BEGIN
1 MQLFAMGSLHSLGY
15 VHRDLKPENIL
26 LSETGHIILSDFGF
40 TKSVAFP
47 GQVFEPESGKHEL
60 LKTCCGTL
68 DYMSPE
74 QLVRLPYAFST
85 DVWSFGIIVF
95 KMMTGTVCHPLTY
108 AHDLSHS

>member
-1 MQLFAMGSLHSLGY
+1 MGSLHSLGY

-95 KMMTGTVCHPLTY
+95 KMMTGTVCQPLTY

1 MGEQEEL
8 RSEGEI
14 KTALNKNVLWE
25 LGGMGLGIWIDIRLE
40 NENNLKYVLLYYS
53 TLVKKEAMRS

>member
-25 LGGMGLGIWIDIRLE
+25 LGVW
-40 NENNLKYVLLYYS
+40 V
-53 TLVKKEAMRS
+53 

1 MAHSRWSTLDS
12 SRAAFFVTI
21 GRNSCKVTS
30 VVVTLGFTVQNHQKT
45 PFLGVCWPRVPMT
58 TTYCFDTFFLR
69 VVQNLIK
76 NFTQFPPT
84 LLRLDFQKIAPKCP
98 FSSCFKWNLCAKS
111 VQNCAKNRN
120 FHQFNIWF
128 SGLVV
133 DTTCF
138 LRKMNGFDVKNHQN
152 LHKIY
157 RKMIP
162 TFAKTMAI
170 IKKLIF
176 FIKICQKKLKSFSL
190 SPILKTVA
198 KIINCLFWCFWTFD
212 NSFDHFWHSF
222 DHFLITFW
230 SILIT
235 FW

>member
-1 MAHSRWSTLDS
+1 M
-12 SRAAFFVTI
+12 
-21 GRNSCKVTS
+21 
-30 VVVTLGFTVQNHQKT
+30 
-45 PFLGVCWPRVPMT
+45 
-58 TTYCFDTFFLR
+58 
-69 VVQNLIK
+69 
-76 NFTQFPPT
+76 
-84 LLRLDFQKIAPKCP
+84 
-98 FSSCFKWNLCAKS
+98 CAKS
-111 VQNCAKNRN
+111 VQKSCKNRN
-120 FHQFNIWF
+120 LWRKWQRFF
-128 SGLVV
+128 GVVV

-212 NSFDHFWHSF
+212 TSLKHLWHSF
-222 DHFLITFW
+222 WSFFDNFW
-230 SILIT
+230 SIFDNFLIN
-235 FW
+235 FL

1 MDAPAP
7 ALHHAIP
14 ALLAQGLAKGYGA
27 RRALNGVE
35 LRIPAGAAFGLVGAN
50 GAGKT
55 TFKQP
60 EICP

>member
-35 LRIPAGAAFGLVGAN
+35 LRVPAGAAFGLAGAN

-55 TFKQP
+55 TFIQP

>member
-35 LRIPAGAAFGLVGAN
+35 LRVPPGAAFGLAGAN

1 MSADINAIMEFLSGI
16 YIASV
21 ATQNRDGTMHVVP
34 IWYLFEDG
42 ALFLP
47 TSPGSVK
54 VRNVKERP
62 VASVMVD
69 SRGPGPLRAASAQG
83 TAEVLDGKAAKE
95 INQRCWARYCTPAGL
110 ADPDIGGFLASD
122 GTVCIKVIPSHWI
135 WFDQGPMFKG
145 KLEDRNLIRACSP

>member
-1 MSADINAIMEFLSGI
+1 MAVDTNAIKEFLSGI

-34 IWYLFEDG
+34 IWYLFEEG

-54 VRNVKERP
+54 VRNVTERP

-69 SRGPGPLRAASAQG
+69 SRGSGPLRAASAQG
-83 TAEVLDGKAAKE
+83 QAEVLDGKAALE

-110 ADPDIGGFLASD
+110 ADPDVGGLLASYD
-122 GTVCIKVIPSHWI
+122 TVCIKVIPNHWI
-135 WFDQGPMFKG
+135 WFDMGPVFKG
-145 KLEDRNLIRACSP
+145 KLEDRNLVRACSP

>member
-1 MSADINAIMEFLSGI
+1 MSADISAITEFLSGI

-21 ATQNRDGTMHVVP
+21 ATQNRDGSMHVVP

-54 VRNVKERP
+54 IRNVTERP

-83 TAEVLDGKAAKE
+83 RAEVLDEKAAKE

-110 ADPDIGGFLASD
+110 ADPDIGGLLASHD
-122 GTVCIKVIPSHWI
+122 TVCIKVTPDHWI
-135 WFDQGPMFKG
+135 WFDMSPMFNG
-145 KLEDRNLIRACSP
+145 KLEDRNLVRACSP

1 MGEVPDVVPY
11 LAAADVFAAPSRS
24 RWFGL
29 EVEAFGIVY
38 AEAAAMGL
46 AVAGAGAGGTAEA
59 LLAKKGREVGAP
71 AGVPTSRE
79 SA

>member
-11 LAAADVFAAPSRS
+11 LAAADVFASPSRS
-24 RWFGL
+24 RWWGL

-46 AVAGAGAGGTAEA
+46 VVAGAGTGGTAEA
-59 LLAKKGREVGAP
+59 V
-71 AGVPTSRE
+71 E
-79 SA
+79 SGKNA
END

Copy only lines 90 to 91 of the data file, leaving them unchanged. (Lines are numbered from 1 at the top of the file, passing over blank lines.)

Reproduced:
+235 FL

1 MDAPAP